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Coaching and Parenting

I’m not being modest when I say I was surprised when asked to contribute to a blog about rowing let along about coaching.  If anyone reads this, I assume their first thought will be, “who is this guy?”  I believe I’m one of those coaches that people might recognize at a regatta, but don’t really know who I am or what experiences I’ve had.  I’m not going to include my resume, but I’ll say I’ve been coaching this sport for 22 years at various levels.
I believe my purpose is to help people.  Yes, I want to win.  Yes, I want to help people win.  But really, at my core, I want to help people.  As a parent (I have 4), I believe that the lessons we teach our children will benefit them later in life.  We teach them to walk and how to properly use a toilet and how to share and not to touch a hot stove.  Some of that is to help them now, but most of that is to help them later.  Who wants to hire the adult that isn’t using the toilet properly?  Not me.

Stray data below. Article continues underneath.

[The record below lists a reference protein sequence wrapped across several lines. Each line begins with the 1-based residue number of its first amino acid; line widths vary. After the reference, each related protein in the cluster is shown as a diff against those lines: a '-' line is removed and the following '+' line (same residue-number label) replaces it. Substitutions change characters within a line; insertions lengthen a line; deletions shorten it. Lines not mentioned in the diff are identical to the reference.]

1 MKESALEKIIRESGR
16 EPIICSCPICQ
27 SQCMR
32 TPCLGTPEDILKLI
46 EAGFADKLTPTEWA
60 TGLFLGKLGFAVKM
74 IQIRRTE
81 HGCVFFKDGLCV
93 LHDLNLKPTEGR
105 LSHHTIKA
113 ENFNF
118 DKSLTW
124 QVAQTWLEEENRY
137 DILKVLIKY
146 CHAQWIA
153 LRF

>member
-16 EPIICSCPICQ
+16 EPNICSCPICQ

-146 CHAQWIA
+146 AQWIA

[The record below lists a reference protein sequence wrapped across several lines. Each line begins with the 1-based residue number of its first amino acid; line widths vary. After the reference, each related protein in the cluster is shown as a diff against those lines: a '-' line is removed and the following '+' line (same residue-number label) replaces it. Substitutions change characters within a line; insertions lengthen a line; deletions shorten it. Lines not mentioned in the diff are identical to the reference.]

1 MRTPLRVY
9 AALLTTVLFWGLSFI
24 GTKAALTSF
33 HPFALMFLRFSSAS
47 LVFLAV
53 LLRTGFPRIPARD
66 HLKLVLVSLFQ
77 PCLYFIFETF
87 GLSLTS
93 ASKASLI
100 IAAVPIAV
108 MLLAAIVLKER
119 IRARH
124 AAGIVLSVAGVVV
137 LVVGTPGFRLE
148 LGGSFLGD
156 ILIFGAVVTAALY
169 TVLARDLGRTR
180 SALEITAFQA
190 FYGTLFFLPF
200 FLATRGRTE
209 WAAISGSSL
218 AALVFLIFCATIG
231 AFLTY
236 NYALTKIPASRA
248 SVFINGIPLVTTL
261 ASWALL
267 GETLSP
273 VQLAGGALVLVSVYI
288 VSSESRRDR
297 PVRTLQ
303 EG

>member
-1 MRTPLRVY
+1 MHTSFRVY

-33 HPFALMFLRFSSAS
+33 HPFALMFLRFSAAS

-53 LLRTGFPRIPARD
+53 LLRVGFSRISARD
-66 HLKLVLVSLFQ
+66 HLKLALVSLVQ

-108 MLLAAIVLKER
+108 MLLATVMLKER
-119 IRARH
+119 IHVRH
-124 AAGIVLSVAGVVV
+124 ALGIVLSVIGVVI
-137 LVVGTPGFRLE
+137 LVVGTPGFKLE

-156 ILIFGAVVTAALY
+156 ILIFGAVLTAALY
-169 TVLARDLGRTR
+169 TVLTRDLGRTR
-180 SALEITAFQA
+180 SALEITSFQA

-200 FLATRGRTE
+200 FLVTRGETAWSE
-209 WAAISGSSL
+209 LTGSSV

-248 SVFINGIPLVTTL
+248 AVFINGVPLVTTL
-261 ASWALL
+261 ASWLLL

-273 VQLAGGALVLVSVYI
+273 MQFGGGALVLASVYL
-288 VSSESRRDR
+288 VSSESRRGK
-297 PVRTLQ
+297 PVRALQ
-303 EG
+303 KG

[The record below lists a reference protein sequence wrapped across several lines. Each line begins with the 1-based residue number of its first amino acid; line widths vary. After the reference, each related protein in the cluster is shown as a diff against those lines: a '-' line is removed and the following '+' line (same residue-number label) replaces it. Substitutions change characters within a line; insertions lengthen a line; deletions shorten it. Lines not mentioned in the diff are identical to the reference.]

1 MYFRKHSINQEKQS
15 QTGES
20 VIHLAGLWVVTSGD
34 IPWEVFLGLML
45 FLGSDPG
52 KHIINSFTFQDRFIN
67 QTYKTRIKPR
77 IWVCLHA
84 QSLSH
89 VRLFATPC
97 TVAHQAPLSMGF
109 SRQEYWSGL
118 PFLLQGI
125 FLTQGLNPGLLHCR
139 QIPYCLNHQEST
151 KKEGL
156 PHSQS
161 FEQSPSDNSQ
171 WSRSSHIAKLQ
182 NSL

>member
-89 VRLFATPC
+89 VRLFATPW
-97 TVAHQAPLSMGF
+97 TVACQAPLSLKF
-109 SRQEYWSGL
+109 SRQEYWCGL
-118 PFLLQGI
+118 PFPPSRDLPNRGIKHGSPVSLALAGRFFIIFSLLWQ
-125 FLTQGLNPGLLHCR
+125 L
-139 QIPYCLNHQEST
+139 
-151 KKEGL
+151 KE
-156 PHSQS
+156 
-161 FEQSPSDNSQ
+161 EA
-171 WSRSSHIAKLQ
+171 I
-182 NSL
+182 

When we teach our athletes lessons, we want to see the benefits of those lessons now because we want to win races this season.  I would challenge that we may not be teaching the right lessons to our athletes.  Our sport demands a high price for competitive success.  Are we teaching what it means to have a good work ethic?  Are we teaching our athletes how to be accountable and how to respectfully hold someone else accountable?  Are we being realistic in our expectations?  Are we being too easy on them when they need to be pushed more?  Are we giving them the responsibility of being an adult while also allowing them the freedoms that brings?
It is very rare that we get feedback from our children or our athletes.  It’s even more rare that we get that feedback at a time when we can either make a change or double-down.  It’s so rare, that I have a folder where I keep the written evidence.  It’s those notes that help get me through the hard parts of this job and there are a lot of hard parts.
My current coach would ask me for a Productive Action (PA) based on this writing.  My PA will be to evaluate the lessons I’m teaching my athletes to make sure I’m doing everything I can to help them.  What will yours be?

Jamie Francis

As a coach, I believe that my sport is not the end result of my role. Rowing is a tool used to teach the students about themselves through adversity and accomplishment, both physically and mentally.

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